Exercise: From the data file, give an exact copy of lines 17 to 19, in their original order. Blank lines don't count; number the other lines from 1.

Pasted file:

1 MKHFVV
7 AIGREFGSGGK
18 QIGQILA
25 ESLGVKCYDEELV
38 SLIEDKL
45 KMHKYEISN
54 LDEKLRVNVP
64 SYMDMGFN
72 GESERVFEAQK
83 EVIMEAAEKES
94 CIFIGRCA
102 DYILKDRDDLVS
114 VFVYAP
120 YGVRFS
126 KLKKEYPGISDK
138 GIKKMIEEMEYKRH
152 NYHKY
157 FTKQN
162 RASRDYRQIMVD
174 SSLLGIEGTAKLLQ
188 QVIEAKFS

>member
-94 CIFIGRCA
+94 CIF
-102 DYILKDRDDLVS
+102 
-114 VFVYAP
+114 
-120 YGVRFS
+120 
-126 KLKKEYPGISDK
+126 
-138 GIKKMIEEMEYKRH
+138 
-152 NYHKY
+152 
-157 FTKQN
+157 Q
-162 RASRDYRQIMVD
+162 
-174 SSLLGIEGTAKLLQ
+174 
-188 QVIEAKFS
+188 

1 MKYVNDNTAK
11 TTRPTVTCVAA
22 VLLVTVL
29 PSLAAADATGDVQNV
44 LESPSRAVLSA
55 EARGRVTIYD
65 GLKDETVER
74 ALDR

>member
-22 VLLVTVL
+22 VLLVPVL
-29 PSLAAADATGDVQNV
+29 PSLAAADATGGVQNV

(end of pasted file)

152 NYHKY
157 FTKQN
162 RASRDYRQIMVD